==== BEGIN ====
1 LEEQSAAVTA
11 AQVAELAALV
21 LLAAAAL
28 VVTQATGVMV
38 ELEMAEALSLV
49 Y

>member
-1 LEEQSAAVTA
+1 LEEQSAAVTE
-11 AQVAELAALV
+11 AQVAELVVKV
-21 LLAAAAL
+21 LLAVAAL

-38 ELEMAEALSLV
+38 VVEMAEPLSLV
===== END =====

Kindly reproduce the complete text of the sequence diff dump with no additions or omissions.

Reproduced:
1 LEEQSAAVTA
11 AQVAELAALV
21 LLAAAAL
28 VVTQATGVMV
38 ELEMAEALSLV
49 Y

>member
-1 LEEQSAAVTA
+1 LEEQSAAVTE
-11 AQVAELAALV
+11 AQVAELVVKV
-21 LLAAAAL
+21 LLAVAAL

-38 ELEMAEALSLV
+38 VVEMAEPLSLV